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New NASA Report Reframes the Challenge of Addressing Orbital Debris

New NASA Report Reframes the Challenge of Addressing Orbital Debris

Artist rendition of Earth in space with a lot of white orbital depris around it in space.
Artist rendition of Earth in space with a lot of white orbital debris around it in space.

Orbital debris is an increasingly serious issue that could impede access to space and complicate everything from communication satellite operations to astronaut safety. The U.S. National Orbital Debris Implementation Plan identifies three broad methods of reducing the risks posed by orbital debris: reduce the creation of new debris, better track and characterize debris, and find ways to remediate existing debris.

NASA has been a global leader and source of technical expertise on debris mitigation and characterization, but the agency needs more information to better understand remediation. Signifying a major step in that direction, a new report from the agency’s Office of Technology, Policy, and Strategy (OTPS) looks at the costs and benefits of various debris remediation capabilities.

“We know that the number of objects in orbit is growing, and that means we need to look carefully at how we’re analyzing the risks to operators of satellites and spacecraft,” said Bhavya Lal, NASA associate administrator for technology, policy, and strategy. “This groundbreaking report takes a different approach compared to past studies. It looks directly at the risks posed by debris, not just using proxies such as sizes or number of debris objects but more directly in terms of the potential financial costs.”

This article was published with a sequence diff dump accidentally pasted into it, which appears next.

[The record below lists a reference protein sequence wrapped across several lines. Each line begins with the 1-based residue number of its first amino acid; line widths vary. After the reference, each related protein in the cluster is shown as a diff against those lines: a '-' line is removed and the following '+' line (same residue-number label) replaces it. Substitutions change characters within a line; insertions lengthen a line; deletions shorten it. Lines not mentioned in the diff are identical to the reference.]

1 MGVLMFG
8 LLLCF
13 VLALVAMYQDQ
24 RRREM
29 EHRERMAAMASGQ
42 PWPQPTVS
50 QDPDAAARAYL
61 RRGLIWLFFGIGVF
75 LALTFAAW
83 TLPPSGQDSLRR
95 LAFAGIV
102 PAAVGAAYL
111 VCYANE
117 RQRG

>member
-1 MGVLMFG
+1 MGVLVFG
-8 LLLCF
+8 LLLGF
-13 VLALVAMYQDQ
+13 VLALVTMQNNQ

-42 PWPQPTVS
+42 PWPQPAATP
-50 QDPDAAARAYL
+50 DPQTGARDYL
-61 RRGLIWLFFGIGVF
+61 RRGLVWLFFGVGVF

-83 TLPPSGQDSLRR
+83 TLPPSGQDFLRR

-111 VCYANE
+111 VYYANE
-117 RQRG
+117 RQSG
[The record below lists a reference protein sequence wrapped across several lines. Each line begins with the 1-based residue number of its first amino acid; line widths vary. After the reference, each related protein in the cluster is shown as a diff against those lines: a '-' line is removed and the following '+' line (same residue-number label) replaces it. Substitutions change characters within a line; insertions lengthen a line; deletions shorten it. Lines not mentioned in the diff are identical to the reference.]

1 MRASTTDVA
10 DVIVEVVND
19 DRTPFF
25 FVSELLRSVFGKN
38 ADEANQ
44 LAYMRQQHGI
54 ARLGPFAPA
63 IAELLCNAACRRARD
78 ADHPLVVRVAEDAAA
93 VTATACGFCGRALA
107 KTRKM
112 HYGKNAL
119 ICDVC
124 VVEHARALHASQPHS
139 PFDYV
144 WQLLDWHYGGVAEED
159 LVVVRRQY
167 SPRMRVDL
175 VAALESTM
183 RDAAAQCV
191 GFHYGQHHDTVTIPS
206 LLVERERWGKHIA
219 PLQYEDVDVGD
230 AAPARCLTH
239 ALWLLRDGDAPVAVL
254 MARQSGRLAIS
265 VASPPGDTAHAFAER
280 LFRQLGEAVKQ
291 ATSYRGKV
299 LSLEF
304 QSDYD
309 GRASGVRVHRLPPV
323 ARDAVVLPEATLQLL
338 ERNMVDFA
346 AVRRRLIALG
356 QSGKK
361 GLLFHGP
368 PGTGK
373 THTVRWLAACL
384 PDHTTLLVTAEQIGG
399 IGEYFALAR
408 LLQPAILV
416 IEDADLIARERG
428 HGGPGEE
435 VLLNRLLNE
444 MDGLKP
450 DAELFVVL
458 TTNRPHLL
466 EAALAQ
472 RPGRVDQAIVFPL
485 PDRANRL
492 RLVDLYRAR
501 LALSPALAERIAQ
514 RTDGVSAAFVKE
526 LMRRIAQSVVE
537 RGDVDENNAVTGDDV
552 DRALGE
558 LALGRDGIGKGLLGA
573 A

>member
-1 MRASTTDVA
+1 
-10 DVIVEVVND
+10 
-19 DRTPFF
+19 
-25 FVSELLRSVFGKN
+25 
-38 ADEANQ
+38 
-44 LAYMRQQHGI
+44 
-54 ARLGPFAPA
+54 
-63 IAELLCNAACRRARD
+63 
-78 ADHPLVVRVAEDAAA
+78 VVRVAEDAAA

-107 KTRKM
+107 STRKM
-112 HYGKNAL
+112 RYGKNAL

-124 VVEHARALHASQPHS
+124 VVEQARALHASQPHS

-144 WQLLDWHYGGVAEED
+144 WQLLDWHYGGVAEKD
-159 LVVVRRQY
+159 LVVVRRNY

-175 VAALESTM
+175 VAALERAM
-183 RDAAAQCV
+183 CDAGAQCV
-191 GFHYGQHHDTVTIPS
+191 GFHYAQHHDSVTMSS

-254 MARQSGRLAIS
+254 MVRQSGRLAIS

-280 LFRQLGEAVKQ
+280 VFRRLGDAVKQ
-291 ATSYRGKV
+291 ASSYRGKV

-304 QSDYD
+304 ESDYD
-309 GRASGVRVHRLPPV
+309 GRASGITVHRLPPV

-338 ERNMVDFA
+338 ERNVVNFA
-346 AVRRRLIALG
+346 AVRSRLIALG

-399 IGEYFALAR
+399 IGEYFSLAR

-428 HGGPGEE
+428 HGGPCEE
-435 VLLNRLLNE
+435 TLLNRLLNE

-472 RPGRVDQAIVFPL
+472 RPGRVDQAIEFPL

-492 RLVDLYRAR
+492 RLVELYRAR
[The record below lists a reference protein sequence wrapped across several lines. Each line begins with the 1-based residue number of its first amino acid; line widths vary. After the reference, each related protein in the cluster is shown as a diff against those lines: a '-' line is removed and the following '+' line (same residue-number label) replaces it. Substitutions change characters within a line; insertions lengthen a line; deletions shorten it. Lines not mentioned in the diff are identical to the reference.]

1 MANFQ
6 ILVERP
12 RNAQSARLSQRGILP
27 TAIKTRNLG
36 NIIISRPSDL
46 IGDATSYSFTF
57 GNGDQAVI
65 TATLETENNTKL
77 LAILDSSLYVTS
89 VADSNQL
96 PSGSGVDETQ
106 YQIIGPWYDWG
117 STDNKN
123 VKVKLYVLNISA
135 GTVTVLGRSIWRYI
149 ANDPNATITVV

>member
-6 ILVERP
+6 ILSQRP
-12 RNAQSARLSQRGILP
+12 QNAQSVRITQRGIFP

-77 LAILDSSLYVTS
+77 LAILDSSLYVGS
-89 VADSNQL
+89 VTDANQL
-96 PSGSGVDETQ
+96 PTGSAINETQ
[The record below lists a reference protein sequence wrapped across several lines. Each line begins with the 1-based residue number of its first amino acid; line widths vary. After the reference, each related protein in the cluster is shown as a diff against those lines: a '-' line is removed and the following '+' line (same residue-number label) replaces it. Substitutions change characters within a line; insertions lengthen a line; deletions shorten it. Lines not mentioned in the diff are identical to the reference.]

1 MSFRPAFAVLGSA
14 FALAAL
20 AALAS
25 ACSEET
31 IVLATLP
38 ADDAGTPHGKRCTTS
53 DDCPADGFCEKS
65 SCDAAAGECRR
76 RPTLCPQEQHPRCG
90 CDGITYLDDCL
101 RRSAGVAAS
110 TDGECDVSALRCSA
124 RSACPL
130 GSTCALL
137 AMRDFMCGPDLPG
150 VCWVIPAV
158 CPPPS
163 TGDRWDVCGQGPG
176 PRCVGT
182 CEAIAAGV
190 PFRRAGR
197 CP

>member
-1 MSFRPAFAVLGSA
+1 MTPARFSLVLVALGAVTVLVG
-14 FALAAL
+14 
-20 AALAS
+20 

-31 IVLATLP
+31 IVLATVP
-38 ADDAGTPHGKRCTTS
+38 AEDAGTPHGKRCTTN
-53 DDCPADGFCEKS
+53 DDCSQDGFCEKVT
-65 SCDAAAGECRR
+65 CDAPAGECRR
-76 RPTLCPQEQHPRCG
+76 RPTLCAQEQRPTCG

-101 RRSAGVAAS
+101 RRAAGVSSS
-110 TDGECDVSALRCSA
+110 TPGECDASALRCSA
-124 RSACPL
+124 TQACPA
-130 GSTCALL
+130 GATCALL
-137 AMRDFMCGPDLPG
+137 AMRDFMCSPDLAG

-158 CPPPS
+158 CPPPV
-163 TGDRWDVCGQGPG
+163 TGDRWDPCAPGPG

The report, “Cost and Benefit Analysis of Orbital Debris Remediation,” considers several remediation approaches to reducing the risks posed by orbital debris, including moving, removing, or reusing it. Some remediation approaches could create more benefits than costs in under a decade, the report found.

To produce the report, NASA OTPS developed a simplified model to estimate the risks of debris strikes to spacecraft operators and how those risks may be reduced as debris is removed. The report also estimated the cost and efficacy of various remediation approaches for debris ranging in size from 1 centimeter in diameter to the largest pieces of space junk in orbit.

While previous considerations of orbital debris remediation have focused on removing large debris to minimize the amount of debris in space over long timescales, the new NASA OTPS report takes a more holistic approach to remediation, by including non-removal approaches for large debris and removal approaches for small debris. The report also reframes the discussion on the benefits of remediation to focus on reducing financial costs to satellite operators in the near-term.

Based on current information, the report found, the most effective remediation methods for reducing risk could involve nudging large debris away from collisions, rather than completely removing them from orbit, and removing small debris in the 1-10 cm range with laser systems.

Ultimately, the report called for more rigorous and wide-reaching analysis of the potential costs of orbital debris for satellite and spacecraft operators and to get better cost estimates for performing novel types of debris remediation. The first step, it says, would be to gather feedback from the space community, then use that feedback to prioritize follow-on work to build on current findings.



Last Updated
Jan 18, 2024
Bill Keeter